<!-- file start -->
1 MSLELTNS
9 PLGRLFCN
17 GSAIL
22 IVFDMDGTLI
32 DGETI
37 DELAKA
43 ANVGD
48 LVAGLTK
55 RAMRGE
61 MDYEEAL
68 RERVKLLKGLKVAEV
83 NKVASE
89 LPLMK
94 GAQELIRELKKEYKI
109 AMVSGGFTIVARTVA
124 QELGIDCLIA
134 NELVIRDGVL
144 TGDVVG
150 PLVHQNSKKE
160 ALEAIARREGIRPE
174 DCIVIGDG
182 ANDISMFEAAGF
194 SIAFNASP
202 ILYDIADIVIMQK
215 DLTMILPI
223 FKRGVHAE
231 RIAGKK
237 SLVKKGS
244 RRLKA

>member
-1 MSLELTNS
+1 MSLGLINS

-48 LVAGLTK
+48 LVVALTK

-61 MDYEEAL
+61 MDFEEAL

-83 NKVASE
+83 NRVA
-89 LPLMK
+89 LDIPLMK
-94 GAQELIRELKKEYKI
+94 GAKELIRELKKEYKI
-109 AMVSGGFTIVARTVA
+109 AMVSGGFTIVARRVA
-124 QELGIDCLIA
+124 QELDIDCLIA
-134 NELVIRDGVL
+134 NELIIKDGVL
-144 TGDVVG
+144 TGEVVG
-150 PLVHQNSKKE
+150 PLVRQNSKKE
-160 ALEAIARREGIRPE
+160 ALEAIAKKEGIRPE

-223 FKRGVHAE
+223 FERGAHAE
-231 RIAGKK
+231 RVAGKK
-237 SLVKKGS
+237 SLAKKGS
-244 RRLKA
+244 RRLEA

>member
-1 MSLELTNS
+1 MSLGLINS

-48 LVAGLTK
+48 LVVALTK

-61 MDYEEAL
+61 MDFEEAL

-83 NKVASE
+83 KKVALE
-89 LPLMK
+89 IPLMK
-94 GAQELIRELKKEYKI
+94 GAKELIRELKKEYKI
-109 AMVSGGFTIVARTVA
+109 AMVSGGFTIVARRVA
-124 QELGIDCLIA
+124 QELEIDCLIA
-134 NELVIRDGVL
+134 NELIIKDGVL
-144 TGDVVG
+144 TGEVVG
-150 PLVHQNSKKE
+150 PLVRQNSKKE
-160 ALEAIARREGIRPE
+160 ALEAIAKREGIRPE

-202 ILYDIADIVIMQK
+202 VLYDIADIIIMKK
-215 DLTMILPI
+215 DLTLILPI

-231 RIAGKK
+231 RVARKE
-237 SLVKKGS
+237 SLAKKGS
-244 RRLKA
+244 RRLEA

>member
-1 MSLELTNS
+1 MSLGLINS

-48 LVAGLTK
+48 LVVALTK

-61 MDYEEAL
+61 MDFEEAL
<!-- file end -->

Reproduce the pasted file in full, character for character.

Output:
1 MSLELTNS
9 PLGRLFCN
17 GSAIL
22 IVFDMDGTLI
32 DGETI
37 DELAKA
43 ANVGD
48 LVAGLTK
55 RAMRGE
61 MDYEEAL
68 RERVKLLKGLKVAEV
83 NKVASE
89 LPLMK
94 GAQELIRELKKEYKI
109 AMVSGGFTIVARTVA
124 QELGIDCLIA
134 NELVIRDGVL
144 TGDVVG
150 PLVHQNSKKE
160 ALEAIARREGIRPE
174 DCIVIGDG
182 ANDISMFEAAGF
194 SIAFNASP
202 ILYDIADIVIMQK
215 DLTMILPI
223 FKRGVHAE
231 RIAGKK
237 SLVKKGS
244 RRLKA

>member
-1 MSLELTNS
+1 MSLGLINS

-48 LVAGLTK
+48 LVVALTK

-61 MDYEEAL
+61 MDFEEAL

-83 NKVASE
+83 NRVA
-89 LPLMK
+89 LDIPLMK
-94 GAQELIRELKKEYKI
+94 GAKELIRELKKEYKI
-109 AMVSGGFTIVARTVA
+109 AMVSGGFTIVARRVA
-124 QELGIDCLIA
+124 QELDIDCLIA
-134 NELVIRDGVL
+134 NELIIKDGVL
-144 TGDVVG
+144 TGEVVG
-150 PLVHQNSKKE
+150 PLVRQNSKKE
-160 ALEAIARREGIRPE
+160 ALEAIAKKEGIRPE

-223 FKRGVHAE
+223 FERGAHAE
-231 RIAGKK
+231 RVAGKK
-237 SLVKKGS
+237 SLAKKGS
-244 RRLKA
+244 RRLEA

>member
-1 MSLELTNS
+1 MSLGLINS

-48 LVAGLTK
+48 LVVALTK

-61 MDYEEAL
+61 MDFEEAL

-83 NKVASE
+83 KKVALE
-89 LPLMK
+89 IPLMK
-94 GAQELIRELKKEYKI
+94 GAKELIRELKKEYKI
-109 AMVSGGFTIVARTVA
+109 AMVSGGFTIVARRVA
-124 QELGIDCLIA
+124 QELEIDCLIA
-134 NELVIRDGVL
+134 NELIIKDGVL
-144 TGDVVG
+144 TGEVVG
-150 PLVHQNSKKE
+150 PLVRQNSKKE
-160 ALEAIARREGIRPE
+160 ALEAIAKREGIRPE

-202 ILYDIADIVIMQK
+202 VLYDIADIIIMKK
-215 DLTMILPI
+215 DLTLILPI

-231 RIAGKK
+231 RVARKE
-237 SLVKKGS
+237 SLAKKGS
-244 RRLKA
+244 RRLEA

>member
-1 MSLELTNS
+1 MSLGLINS

-48 LVAGLTK
+48 LVVALTK

-61 MDYEEAL
+61 MDFEEAL